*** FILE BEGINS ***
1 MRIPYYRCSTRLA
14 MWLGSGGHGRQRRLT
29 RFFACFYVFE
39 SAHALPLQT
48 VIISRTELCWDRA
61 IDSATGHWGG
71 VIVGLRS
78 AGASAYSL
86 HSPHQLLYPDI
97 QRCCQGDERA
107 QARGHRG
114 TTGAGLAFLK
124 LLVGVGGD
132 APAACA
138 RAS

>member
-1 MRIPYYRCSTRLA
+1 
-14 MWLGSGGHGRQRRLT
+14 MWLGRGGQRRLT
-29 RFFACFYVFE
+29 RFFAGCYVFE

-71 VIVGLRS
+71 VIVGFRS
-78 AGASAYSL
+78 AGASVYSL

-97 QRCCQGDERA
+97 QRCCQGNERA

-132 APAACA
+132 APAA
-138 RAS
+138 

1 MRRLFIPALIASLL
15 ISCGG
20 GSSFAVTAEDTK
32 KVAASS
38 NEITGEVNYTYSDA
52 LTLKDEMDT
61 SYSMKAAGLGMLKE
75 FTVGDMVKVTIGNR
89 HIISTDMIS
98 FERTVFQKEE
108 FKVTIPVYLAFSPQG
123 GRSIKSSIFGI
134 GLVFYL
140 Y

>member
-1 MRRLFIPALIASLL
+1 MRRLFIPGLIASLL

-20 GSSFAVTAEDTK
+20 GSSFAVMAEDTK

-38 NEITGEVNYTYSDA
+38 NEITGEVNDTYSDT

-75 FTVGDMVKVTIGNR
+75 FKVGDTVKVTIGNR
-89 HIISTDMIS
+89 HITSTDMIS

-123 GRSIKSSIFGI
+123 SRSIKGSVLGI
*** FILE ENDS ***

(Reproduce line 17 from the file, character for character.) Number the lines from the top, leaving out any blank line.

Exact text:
-1 MRIPYYRCSTRLA